Advanced search

AIBU to want to shove this woman just like my DS shoved her DD?

(19 Posts)
StripedVest Mon 08-Aug-11 16:50:36

It's my own fault for going to soft play, I should know by now that if I go to Hell I should expect a hellish time.

2yo DS was playing on one on those Little Tikes style slide in the toddler area. A little girl of roughly the same age climbed up behind him. DS seemed to changed his mind about going down the slide, turned around and tried to go down the ladder. Finding the girl in his way he gave her a push. She fell off the ladder onto the padded floor, no tears or bumps but as soon a DS did it I was straight onto him (I was sitting at a table maybe five or six feet away so he was right in front of me). The little girl's mother also jumped up and ran over.

I took DS's hand and before even saying anything to DS I said sorry to her, she gave me the filthiest look ever, ignored the apology, and told her DD "if he pushes you again then hit him back" before stalking off. I had words with DS and would have made him apologise but didn't get the opportunity. She spent the rest of the session throwing me filthy looks, tutting every time DS wandered into her line of sight, and filthy looking him too. He tried to play in the same area as her DD, nicely this time, and she was in there like a shot to remove her with a tut and a look at DS thrown in for good measure.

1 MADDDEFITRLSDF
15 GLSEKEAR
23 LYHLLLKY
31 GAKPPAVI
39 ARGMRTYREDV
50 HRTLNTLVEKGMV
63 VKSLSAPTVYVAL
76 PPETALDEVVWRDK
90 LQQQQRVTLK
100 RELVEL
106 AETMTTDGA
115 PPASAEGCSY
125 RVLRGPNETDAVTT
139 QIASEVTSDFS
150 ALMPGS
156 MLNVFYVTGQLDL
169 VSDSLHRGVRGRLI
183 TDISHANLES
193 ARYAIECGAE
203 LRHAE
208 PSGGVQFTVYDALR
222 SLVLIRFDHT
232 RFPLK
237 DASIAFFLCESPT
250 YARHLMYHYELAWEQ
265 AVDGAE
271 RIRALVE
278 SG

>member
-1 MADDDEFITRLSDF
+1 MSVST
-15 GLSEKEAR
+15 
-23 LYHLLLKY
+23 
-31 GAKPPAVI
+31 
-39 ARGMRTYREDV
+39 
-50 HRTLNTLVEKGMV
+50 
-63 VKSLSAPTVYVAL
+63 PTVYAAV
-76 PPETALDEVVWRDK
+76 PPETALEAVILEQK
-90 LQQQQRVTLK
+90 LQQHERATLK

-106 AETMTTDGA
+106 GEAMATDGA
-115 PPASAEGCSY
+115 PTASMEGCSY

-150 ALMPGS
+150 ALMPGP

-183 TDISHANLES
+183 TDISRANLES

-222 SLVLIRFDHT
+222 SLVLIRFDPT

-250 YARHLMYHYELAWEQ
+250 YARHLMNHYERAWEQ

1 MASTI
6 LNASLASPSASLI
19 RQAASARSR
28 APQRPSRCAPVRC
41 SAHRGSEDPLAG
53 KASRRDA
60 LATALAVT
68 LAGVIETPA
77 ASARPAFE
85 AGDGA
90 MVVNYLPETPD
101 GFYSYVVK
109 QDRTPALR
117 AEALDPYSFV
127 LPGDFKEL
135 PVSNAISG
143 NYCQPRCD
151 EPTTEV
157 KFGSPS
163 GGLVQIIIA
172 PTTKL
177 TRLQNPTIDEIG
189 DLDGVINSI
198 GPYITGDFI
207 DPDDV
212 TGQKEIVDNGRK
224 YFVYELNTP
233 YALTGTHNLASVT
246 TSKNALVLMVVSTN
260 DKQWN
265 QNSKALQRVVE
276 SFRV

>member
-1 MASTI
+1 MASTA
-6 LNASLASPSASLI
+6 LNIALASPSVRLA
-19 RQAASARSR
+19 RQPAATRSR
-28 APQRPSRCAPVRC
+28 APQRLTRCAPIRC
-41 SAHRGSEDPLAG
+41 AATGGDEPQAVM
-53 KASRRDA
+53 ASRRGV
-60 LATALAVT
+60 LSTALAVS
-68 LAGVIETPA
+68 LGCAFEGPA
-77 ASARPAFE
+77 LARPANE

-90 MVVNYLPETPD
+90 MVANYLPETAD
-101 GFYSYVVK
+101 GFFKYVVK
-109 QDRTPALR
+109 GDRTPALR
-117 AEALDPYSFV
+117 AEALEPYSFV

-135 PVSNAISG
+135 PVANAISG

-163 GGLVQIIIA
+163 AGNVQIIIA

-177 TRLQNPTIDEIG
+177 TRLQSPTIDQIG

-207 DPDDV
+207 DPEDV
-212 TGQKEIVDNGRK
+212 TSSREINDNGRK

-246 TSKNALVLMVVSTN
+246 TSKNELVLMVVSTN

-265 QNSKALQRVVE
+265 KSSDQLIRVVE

AIBU to think she needs to remove the stick from up her backside? DS did push her DD but I apologised and he was reprimanded whereas her attitude and response was completely churlish. Hit him if he does it again? There's a stellar lesson. Maybe I need a thicker skin.

2BoysTooLoud Mon 08-Aug-11 16:53:10

YANBU - other mother sounds like an unreasonable idiot.

Pootles2010 Mon 08-Aug-11 16:55:08

No I'd have been fuming. What a cow-bag. Bet her daughter does beauty pagents <sniff>

NestaFiesta Mon 08-Aug-11 16:57:45

YANBU. You did the right thing. You reprimanded your child and made him apologise. That shows that you do not condone his behaviour therefore I would be OK with my kids playing with your DS. It's obvious you were watching him and obvious you picked him up on something straight away and you are teaching him good habits. Accidents, bumps and conflicts happen all the time between children. The other Mum over reacted.

We can train our kids but we can't operate them via remote control and sometimes they make mistakes.

StripedVest Mon 08-Aug-11 16:58:52

Thanks, glad it's not just me who found her to be petty. I thought I'd get lots of responses saying YABU, your son is obviously not fit for public life and should be locked in an attic until you're able to control him grin

youarekidding Mon 08-Aug-11 16:59:16

She sounds a little unhinged. 2yo's push ocassionally, yes they need to be reminded to use their words but often they aren't articulate enough and can't find the right ones quick enough. Thing is though you went to help your DS, remind him of correct behaviour and apologise and check the little girl was OK.